Cautiously, we stepped outside into the fenced-in yard. A dimly glowing ellipse about two meters in height and one meter in width stood off to the left of the house, level with the ground. The border of it was a brilliant electric blue, but the center was a mixture of grays and browns; the colors were blurred, as though looking through old, clouded glass. With difficulty, I tore my eyes away from the portal and stepped back inside to examine the board. It had gone dark, and the incense and candles had both been snuffed out with it. I stepped back outside and joined the teenagers, who were clustered anxiously around the rip in space. Hideki shakily suggested trying to walk through it, since their brother who had passed away might be waiting on the other side. I distractedly swapped out the battery and memory card of my camera with the spares I had brought with me while they discussed the prospects of walking through the doorway. I proposed that I travel in alone, as I was older and had no close living relatives; meanwhile, I would have a rope secured around my waist so that they could pull me back through if need be. After a moment, the teenagers agreed, and Kensuke ran to the nearby supply shed to get rope while Tsubaki and Hideki went inside to clean up the broken plates and window.
It was around 2 A.M. when the teenagers finished up their chores and had retrieved the rope. By a stroke of luck (or, perhaps, misfortune), the supply shed had an incredible length of rope – at least 300 meters in length – and we secured one end to a nearby Japanese maple tree and the other end around my waist. The others promised that they’d wait by the tree so that they could pull me back together should I need help. I thanked them graciously, and made them promise not to blame themselves should something happen to me. They wished me luck as I walked up to the portal. I tried to push my hand through it and encountered no resistance despite its glassy appearance. I hesitated, then closed my eyes and stepped into it.
Immediately upon crossing the threshold, the portal winked shut behind me, cleanly severing the rope. Immense dread unlike any I had experienced flooded me. Glancing desperately around the landscape, I couldn’t locate a single trace of the gateway that had brought me here; I was trapped. Panic and fear rocked my mind, and several minutes passed before I composed myself enough to examine in more detail the place that now contained me.
The sky – if it could be called such – bore no clouds or familiar color, instead a featureless bituminous gray. What faint illumination there was originated from a copper sun that hung at the zenith; its weakly luminosity was such that I could stare directly at it without discomfort. My feet sunk slightly in the ground, a black substance with a consistency similar to clay. Gazing toward the horizon, I noted that the terrain rolled outward in hills; I espied colossal mountains in the distance, along with massive formations that jaggedly extended sideways into the air without any visible support. No wind brushed past me, and nothing living or otherwise reminiscent of my home reality greeted my eyes during this brief survey of my surroundings. Wherever this locale was, it certainly wasn’t anywhere on Earth that I knew.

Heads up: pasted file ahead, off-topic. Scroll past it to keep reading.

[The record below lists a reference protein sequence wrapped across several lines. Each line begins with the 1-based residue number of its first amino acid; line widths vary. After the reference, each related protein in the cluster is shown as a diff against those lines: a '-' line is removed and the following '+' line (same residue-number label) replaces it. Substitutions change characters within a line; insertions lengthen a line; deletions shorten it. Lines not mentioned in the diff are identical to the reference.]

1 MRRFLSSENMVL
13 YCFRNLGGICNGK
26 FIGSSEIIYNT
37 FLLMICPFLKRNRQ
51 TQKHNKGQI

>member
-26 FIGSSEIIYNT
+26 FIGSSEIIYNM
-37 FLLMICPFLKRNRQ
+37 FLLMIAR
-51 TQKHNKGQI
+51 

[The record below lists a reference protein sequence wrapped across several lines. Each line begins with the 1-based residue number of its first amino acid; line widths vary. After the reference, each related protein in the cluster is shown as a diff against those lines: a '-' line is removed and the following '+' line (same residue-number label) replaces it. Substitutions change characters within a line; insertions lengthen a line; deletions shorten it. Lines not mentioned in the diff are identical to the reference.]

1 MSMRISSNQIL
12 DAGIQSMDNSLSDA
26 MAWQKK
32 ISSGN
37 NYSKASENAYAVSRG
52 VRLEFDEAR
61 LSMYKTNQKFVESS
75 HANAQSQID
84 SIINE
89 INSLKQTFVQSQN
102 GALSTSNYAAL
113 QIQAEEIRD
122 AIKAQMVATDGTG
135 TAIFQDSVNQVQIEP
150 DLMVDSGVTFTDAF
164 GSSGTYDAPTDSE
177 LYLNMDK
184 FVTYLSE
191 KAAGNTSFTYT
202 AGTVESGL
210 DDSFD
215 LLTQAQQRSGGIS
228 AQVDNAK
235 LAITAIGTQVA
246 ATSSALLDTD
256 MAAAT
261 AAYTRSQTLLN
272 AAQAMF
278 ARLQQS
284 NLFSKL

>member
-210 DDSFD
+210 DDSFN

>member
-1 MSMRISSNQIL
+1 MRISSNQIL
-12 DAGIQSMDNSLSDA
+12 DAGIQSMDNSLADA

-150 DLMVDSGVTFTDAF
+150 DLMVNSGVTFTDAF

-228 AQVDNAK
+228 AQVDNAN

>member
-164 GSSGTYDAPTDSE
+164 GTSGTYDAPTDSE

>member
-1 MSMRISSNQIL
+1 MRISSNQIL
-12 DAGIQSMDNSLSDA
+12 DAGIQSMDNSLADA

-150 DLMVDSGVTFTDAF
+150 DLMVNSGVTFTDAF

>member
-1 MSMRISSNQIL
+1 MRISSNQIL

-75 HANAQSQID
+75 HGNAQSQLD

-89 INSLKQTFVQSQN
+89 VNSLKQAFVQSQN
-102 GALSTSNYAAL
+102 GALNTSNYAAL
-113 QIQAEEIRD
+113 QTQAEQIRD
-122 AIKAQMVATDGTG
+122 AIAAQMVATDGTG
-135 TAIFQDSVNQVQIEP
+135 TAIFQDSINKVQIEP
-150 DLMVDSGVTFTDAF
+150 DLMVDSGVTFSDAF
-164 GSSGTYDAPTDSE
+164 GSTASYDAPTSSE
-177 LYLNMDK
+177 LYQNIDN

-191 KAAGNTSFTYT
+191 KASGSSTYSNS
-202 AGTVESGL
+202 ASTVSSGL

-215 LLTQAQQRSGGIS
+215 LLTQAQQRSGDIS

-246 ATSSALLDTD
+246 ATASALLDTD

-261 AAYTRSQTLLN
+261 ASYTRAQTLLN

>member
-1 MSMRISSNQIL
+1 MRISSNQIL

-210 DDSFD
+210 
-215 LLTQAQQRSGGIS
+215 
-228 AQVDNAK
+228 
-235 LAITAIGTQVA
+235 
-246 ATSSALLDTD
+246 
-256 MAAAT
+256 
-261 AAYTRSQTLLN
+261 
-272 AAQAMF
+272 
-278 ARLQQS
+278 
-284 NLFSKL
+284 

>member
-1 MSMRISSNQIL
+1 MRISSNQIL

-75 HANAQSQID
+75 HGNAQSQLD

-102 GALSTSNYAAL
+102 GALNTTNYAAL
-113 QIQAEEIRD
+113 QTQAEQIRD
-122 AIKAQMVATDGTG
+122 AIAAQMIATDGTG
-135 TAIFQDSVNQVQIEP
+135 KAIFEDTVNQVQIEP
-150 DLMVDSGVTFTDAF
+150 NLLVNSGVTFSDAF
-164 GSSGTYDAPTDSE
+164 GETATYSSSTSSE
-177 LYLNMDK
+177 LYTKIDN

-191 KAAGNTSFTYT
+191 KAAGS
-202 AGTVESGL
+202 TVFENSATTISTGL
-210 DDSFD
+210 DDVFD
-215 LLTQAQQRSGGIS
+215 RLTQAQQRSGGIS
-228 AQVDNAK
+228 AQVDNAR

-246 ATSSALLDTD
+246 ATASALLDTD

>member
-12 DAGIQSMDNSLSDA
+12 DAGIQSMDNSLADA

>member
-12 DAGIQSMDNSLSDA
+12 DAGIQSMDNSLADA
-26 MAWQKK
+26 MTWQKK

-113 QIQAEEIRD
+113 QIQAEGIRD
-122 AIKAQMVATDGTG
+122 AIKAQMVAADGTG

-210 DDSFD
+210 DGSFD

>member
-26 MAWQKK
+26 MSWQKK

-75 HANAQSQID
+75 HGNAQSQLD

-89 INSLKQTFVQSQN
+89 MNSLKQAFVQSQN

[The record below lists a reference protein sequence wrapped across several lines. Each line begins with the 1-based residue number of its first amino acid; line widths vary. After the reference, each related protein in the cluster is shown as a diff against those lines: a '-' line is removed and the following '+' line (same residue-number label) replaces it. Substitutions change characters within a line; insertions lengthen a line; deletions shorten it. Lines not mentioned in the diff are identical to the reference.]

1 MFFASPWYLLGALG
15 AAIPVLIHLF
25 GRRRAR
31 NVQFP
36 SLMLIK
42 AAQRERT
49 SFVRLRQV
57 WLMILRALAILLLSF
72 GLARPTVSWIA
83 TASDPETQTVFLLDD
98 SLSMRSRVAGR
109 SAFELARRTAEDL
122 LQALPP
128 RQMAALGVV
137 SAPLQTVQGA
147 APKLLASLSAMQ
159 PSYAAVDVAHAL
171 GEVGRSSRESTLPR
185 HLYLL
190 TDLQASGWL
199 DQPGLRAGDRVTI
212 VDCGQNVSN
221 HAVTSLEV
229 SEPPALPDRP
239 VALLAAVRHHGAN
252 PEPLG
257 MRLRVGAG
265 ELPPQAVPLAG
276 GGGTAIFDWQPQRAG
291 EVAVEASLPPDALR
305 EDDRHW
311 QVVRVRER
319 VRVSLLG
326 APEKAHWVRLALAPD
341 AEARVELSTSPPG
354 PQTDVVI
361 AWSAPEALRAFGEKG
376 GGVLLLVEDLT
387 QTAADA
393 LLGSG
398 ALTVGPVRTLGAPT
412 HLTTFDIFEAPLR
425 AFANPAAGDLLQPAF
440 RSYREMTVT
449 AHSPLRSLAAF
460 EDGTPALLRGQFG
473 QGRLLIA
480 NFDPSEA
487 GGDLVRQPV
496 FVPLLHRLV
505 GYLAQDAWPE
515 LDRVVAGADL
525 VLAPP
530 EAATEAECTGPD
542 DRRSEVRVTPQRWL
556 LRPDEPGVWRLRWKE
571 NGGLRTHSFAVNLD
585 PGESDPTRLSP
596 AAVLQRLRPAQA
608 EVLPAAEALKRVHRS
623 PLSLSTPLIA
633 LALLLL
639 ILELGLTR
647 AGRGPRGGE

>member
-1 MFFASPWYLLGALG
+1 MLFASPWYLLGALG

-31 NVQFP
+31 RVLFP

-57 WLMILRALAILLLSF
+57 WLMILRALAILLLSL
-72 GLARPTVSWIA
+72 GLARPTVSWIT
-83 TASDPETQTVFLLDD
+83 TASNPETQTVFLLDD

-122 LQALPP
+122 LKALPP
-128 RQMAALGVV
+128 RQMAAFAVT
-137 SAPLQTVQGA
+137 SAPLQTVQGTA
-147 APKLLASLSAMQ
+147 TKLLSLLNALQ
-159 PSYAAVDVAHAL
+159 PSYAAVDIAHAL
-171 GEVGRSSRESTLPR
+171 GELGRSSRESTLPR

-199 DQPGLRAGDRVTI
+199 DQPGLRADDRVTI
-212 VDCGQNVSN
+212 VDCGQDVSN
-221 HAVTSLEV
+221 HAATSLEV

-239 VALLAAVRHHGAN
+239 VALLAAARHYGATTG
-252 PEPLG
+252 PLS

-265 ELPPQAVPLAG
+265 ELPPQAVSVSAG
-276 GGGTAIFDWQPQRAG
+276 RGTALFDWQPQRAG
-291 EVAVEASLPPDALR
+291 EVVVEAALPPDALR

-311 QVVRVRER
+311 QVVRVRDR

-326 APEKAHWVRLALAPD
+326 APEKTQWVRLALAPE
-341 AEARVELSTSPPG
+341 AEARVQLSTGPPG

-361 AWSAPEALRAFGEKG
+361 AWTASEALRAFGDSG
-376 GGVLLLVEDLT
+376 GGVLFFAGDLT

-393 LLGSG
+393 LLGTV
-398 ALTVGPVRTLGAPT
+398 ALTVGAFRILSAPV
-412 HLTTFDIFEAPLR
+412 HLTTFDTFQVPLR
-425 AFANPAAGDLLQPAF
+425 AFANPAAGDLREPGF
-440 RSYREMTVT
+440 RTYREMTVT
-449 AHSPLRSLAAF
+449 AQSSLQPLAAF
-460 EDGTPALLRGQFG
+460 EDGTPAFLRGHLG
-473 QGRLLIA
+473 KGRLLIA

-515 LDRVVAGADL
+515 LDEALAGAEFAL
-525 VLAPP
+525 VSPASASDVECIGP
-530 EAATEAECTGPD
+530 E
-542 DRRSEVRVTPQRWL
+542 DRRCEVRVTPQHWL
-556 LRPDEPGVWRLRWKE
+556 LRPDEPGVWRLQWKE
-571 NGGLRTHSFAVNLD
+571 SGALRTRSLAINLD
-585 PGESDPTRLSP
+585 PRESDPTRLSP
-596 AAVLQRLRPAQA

Though my uneasiness remained unabated, my desire to explore – coupled with an instinct to avoid lingering in the flat, open field into which I had stepped – compelled me to begin walking toward one of the large mountains in the distance. I could nearly feel the impressions my shoes left in the black clay, and I feared that some unspeakable monster that dwelled herein would follow my footprints. Closer examination unveiled that the footprints swiftly filled back up after I lifted my foot from them. That behavior still puzzles me, but at the time the knowledge that my trail erased itself brought a degree of relief to my taxed mind.
There was a certain fascination to the lengthy trek; on several occasions, I scaled a low hill and nearly tumbled into a gaping hole in the terrain that the mound had obscured. Further inspection revealed that, rather than some endless pit, the interior of the opening contained another level of terrain nearly identical to that which surrounded me; that is, it was as though there were another “floor” of this place beneath my current layer. Of course, I had neither the means nor the intention of exploring down there, as simply glancing into the hole left me dizzy from the height of the drop. Additionally, were I to descend downward, not only would I lack any manner of returning to the current level, but the light source would be obscured, and the mere thought of groping about in the murky bowels of this wasteland without benefit of sight… no, rather, it was unthinkable.
As the landmark grew closer, I noticed that I hadn’t felt hungry or thirsty at all since passing through the portal, nor had the distance covered on foot fatigued me. Again, though bizarre and inexplicable, the properties of the clay void proved exceedingly fortunate; survival without them would have been a crapshoot, considering how ill-prepared I was. As I reflected on this, my ears picked up on a faint, distant sound. I assured myself that I had imagined it, but that delusion fell away when the noise recurred. The most unnerving aspect of it, outside of it being the sole source of sound in this landscape, was its familiarity: It sounded as though someone were intermittently but desperately pounding on a door or wall.